Supreme Court ruling blasted for pro-abortion bias in Texas ruling



Go to this article

Want to understand the Catholic faith?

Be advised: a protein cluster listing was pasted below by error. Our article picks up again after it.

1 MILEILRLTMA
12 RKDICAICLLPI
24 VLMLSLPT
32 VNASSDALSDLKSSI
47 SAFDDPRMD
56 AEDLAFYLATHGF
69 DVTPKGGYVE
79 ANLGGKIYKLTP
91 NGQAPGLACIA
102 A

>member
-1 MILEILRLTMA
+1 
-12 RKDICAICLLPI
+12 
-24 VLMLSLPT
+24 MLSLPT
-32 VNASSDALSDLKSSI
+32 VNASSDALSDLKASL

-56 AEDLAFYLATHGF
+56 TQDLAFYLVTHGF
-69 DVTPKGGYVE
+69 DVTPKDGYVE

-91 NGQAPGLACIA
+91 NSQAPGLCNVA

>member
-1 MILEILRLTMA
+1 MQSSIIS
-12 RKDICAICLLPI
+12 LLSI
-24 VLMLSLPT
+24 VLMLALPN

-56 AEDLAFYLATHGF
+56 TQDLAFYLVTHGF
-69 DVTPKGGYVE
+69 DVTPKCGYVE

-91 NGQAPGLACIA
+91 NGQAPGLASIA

ABSTRACTSupreme Court ruling blasted for pro-abortion bias in Texas ruling :: Catholic News Agency (CNA)   Latest News Most Read Archive Resources Tools Catholic Podcast RSS Feeds Columns Documents Mama Needs Coffee CNA Blog Italian Spanish Portuguese German Editors Service About us Donate Italian Spanish Portuguese German News Headlines Vatican Americas Asia - Pacific US Europe Middle East - Africa Most Read Most Commented Archive Resources Abortion Advent Apologetics Benedict XVI Bible Cardinals Catechism Catholic Links Catholic Womanhood Church Fathers Holy Week Life & Family Liturgical Calendar Liturgy Mary Politics Pope Francis Prayers Sacraments Saints Virtue Tools Catholic Podcast RSS Feeds CNA TV CNA Audio Columns Bishops' Corner Book Reviews Cinemazlowski Fr. Robert Barron Guest Columnist In Good Company Led Into the Truth Live Greater Making a Difference Movie Reviews Russell Shaw The Common Good with Deacon Keith Fournier The Dispute of the Humanum The New (& the Old) Evangelization The Way of Beauty Viewpoint Documents Pope Benedict XVI Pope John Paul II Pope Paul VI Pope John XXIII Pope Pius XII Pope Pius XI Pope Pius X Pope Leo XIII Vatican II Congregation for the Doctrine of Faith Pontifical Council for the Family United States Conference of Catholic Bishops (USCCB) Cardinal James Francis Stafford Archbishop Charles J. Chaput Bishop Samuel J. Aquila Mama Needs Coffee CNA Blog Home » News » US Supreme Court ruling blasted for pro-abortion bias in Texas ruling 2015 March for Life in Washington D.C. on Jan. 22, 2015. Credit: Addie Mena/CNA. Follow By Matt Hadro Washington D.C., Jun 27, 2016 / 04:35 pm ( CNA/EWTN News ) .- In striking down Texas’ regulations of abortion clinics, the Supreme Court showed favoritism toward the supposed “right to abortion” over states’ interests in the health of women and normal court proceedings, critics said Monday. “The Court has rejected a common-sense law protecting women from abortion facilities that put profits above patient safety,” said Deirdre McQuade, assistant director for pro-life communications at the U.S. Conference of Catholic Bishops' Secretariat of Pro-Life Activities. In a 5-3 vote, the Supreme Court struck down a Texas law that included two key regulations of abortion clinics – abortionists had to have admitting privileges at a local hospital, and clinics had to meet the standards of ambulatory surgical centers. The court ruled that the law put an “undue burden” on a women’s right to an abortion, saying that it posed a “substantial obstacle” to that right without showing the necessary benefits of its regulations to women’s health. Regarding the admitting privileges requirement, the court majority said there was already a “working arrangement” in place between hospitals and abortionists. Because of the new requirement, around half the clinics in the state closed, they said, citing “sufficient evidence” from “the record.” The court also said that requiring clinics to meet the standards of ambulatory surgical centers, “provides few, if any, health benefits for women, poses a substantial obstacle to women seeking abortions, and constitutes an ‘undue burden’ on their constitutional right to do so.” Since clinics closing meant longer waits, longer distances between clinics, and more crowds at each clinic, this all presented an unconstitutional “undue burden” on a woman’s “right to abortion,” the court said. The dissenting justices sharply disagreed. The closing of clinics in one part of the state shouldn’t mean that clinics in another area should be free from the law, Justice Samuel Alito argued. “The possibility that the admitting privileges requirement might have caused a closure in Lubbock is no reason to issue a facial injunction exempting Houston clinics from that requirement,” he stated. Justice Clarence Thomas added that the “decision perpetuates the Court’s habit of applying different rules to different constitutional rights - especially the putative right to abortion.” After the Court’s ruling, Texas attorney general Ken Paxton defended the Texas law, saying it “was an effort to improve minimum safety standards and ensure capable care for Texas women.” Other Catholics spoke out against the majority opinion. “The Catholic Church in Texas, in communion with millions of Catholics across America and the world, will continue its efforts to protect life and human dignity from conception to natural death,” the Texas Catholic bishops stated. “Surgical abortion is an invasive procedure that poses numerous and serious medical complications,” they said. “The state has a legitimate interest in ensuring the maximum level of safety for the woman subjected to the procedure and that viable emergency care is available if complications such as hemorrhage, infection, uterine perforation, blo.......